OBJECTIVES Upon completion of this lesson, students will be able to:
Explain how living things in a forest depend on nonliving things.Recognize that all forests do not contain the same plants and animals.
SUBJECT AREAS: Arts, Language Arts, Science
LESSON/ACTIVITY TIME
Total Lesson Time: 190 minutes (including optional Field Enhancement)Time Breakdown: Field Enhancement (optional)--50 minutes; Introduction--15 minutes; Activity 1--35 minutes; Activity 2--45 minutes; Conclusion--45 minutes
TEACHING SITE Classroom; well-forested site for optional Field Enhancement

Subject:
Biology
Environmental Science
Life Science
Material Type:
Lesson
Lesson Plan
Provider:
LEAF, Wisconsin Department of Natural Resources-Division of Forestry, and the Wisconsin Center for Environmental Education
Date Added:
01/01/2004
Whose Science? Climate Perspectives
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This powerpoint presentation was provided by Cathy Techtmann, a Professor of Community Resource Development and an Environmental Outreach Specialist for the University of Wisconsin-Division of Extension to gain an understanding of public perspectives on climate issues. Cathy lives and works in the homeland of the Lake Superior Ojibwe people. This presentation was part of the 2023 Fall Climate Education Series. Portions of this presentation could be used to introduce learners to place-based climate impacts.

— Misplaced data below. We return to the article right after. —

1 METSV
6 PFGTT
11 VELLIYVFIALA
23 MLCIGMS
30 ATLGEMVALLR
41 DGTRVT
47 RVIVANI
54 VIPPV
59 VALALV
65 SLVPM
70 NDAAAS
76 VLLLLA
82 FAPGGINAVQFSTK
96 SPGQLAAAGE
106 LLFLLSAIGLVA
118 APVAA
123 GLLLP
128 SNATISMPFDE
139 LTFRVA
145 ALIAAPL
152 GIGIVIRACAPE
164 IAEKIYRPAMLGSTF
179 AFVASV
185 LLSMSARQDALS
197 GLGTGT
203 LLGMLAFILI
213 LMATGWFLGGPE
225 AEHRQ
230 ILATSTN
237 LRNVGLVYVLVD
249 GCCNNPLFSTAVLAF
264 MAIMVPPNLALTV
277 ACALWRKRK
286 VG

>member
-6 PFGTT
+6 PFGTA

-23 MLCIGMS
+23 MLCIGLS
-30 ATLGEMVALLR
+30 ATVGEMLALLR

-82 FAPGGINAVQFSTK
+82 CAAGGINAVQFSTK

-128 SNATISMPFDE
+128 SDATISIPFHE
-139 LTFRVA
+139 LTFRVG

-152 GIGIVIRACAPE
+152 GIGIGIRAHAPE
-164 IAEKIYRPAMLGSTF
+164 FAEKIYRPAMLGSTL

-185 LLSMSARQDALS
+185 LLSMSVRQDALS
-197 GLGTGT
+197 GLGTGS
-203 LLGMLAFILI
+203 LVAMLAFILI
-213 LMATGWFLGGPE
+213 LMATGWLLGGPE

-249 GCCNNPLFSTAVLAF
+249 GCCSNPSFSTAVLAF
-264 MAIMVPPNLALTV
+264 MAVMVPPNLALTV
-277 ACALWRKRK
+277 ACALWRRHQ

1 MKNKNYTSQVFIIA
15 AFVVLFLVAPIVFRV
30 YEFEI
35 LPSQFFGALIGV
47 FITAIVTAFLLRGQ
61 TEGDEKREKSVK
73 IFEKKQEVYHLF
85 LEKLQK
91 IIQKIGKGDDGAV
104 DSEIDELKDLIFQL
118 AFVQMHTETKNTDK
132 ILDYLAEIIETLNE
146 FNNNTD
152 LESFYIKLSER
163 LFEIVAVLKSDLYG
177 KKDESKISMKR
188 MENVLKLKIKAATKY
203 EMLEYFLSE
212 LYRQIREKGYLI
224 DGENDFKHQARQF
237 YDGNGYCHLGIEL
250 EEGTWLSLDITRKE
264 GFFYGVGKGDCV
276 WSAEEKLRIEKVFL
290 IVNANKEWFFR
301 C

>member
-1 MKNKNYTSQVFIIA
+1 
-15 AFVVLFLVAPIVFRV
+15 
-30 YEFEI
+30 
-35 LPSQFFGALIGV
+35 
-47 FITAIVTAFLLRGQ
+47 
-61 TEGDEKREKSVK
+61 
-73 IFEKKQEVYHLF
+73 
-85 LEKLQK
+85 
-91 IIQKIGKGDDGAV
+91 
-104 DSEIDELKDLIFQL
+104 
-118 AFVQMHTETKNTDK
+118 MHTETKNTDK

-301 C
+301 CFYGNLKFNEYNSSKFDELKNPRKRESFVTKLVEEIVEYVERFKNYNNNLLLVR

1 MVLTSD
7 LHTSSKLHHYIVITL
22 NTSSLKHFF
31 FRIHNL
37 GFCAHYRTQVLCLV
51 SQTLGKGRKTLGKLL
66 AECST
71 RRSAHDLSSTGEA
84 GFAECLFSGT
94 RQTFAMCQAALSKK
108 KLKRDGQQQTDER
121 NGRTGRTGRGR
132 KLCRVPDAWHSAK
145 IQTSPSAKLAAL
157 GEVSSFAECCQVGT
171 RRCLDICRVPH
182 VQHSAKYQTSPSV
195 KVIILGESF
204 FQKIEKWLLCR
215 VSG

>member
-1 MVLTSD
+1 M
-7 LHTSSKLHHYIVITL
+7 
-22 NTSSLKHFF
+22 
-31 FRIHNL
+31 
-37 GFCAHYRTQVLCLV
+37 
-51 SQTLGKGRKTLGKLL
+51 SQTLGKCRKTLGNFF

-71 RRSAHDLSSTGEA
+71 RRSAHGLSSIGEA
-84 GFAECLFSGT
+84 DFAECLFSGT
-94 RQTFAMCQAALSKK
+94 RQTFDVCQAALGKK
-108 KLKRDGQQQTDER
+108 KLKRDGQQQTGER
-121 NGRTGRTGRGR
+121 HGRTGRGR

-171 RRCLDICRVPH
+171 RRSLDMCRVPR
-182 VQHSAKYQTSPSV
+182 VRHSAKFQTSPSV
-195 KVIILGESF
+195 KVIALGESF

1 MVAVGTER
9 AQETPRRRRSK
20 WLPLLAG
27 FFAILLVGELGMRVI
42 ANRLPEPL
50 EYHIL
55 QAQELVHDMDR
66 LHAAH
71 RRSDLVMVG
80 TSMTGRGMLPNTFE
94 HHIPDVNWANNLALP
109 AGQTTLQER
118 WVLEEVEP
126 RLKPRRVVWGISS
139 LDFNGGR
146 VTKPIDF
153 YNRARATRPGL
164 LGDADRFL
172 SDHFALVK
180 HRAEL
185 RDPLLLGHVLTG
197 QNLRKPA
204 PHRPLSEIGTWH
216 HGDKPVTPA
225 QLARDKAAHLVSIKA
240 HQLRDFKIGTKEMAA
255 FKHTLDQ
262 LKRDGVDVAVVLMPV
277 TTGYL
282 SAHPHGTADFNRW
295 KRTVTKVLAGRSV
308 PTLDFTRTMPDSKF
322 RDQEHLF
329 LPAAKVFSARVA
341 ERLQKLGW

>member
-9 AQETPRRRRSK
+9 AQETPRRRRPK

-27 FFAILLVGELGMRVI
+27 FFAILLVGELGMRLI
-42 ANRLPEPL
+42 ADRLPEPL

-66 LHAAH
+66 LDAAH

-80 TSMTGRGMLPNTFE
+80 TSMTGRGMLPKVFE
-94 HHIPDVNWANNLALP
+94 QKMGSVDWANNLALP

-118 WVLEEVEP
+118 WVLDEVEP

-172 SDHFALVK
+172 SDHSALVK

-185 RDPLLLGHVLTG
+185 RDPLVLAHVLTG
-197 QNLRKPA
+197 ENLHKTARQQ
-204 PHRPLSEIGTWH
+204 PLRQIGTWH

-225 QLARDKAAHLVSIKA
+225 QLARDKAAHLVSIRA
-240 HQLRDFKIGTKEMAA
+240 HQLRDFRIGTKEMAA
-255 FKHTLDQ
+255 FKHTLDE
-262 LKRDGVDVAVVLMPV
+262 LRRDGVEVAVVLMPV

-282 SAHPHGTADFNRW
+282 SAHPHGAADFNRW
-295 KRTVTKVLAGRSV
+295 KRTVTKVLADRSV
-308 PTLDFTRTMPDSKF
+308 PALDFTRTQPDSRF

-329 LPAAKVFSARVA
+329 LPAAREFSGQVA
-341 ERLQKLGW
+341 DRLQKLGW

Subject:
Agriculture, Food and Natural Resources
Earth and Space Science
Environmental Literacy and Sustainability
Environmental Science
Forestry and Agriculture
Social Studies
Material Type:
Lecture Notes
Author:
Victoria Rydberg-Nania
Date Added:
10/09/2023
Wood's Worth
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NUTSHELL In this highly interactive lesson, students explore the tools used by foresters to measure tree diameter and height, then calculate the number of board feet in a tree and the number of products that can be made from that tree. Afterwards, students go on a scavenger hunt to explore many ways that forests are valuable.
OBJECTIVES Upon completion of this lesson, students will be able to:
Determine the number of board feet in a tree.Identify social, economic, and environmental values of trees.
SUBJECT AREAS Mathematics, Science, Social Studies
LESSON/ACTIVITY TIME
Total Lesson Time: 150 minutes (not including optional add-on lesson)Time Breakdown: Pre-activity--60 minutes; Introduction--10 minutes; Activity 1--40 minutes; Activity 2--30 minutes; Conclusion--10 minutes (Optional classroom lesson "We All Need Trees--90 minutes)
TEACHING SITE: A wooded area with trees at least 10 inches in diameter. Ideal species include maple, oak, aspen, birch, and pine.

Subject:
Environmental Science
Life Science
Mathematics
Material Type:
Lesson
Lesson Plan
Provider:
LEAF, Wisconsin Department of Natural Resources - Division of Forestry, and Wisconsin Center for Environmental Education
Date Added:
01/01/2004